Markets rise and fall. Recessions come and go. But when it comes to the reputational challenge caused by bankers acting badly, not a lot seems to change from one year to the next.
Thanks to a huge cache of leaked secret files, the world is just now learning the extent to which HSBC’s Swiss banking arm advised wealthy clients on how to conceal millions and circumvent domestic tax authorities. Last year, following a rigorous investigation, we saw some major global financial institutions fined a total of US$4.3 billion for failing to stop the manipulation of a foreign exchange market benchmark used to value assets globally. The U.S. Department of Justice is about to weigh in on this one, with criminal charges for some of these institutions (and potentially individuals) rumoured to be in the offing.
Looking back over my 30-plus-year career, I can recall far too many cases of financial mad cow disease resulting from a range of judgment lapses, woeful product designs and a seemingly insatiable appetite for excessive leverage. Think about the savings and loan scandal from the 1970s and 1980s. Think about the conflicts of interest that existed between research departments and investment banking units in the 1990s. Think about Enron and WorldCom and the shockingly poor risk management at Long-Term Capital Management, Bear Stearns and Lehman Brothers. Think of the crimes committed by Bernard Madoff and Allen Stanford.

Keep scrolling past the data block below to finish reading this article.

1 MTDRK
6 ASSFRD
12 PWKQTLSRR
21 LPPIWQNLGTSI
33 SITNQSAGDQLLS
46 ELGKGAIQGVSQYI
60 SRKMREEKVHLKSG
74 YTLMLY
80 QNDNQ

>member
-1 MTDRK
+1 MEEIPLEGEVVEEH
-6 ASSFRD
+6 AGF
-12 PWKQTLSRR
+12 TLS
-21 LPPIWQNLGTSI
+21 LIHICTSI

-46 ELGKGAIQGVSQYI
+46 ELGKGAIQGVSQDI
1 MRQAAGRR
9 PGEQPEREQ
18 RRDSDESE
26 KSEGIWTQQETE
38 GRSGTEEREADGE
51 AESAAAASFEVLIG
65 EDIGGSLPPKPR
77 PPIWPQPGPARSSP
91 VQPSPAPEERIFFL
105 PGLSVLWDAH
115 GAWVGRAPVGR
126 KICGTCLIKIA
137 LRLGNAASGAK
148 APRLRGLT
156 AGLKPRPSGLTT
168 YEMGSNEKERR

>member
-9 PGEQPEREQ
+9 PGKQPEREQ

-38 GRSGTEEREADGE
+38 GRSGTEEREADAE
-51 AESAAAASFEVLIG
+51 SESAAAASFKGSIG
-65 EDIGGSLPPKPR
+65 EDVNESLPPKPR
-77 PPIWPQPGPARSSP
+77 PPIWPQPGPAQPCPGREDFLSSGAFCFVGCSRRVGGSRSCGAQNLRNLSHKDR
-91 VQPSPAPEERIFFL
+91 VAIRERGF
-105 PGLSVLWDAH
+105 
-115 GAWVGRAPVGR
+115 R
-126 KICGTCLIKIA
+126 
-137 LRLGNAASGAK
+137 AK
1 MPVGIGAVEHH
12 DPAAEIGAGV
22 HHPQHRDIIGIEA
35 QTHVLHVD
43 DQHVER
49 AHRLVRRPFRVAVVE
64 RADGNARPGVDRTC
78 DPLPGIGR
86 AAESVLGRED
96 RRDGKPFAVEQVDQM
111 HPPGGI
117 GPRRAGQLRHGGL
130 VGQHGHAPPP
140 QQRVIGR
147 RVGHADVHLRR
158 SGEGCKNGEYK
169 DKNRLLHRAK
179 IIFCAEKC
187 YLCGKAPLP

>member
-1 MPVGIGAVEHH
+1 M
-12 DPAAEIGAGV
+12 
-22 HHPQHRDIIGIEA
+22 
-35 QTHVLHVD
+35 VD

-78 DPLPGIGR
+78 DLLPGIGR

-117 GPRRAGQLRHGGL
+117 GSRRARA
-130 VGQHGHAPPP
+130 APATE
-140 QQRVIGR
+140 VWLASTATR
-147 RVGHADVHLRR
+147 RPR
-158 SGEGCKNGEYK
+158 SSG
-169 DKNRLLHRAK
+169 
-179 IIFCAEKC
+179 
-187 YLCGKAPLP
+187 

The combined price of these debacles alone has been estimated at over US$180 billion, and that’s not including costs incurred by the industry related to Sarbanes–Oxley and other regulatory actions.
The ultimate result of this sad state of industry standards, of course, was the 2008 global financial crisis, the impact of which has been estimated at five per cent of global GDP (over a couple of years) or $7.5 trillion. If you add up all the economic costs and fines related to shameful industry actions that have occurred in recent memory, the number approaches US$8 trillion, about the GDP of China, not to mention about US$1,100 for every man, woman and child on the planet. That may not shock everyone on Bay or Wall Streets, but to someone on Main Street, let alone in the developing world, the numbers are scary large.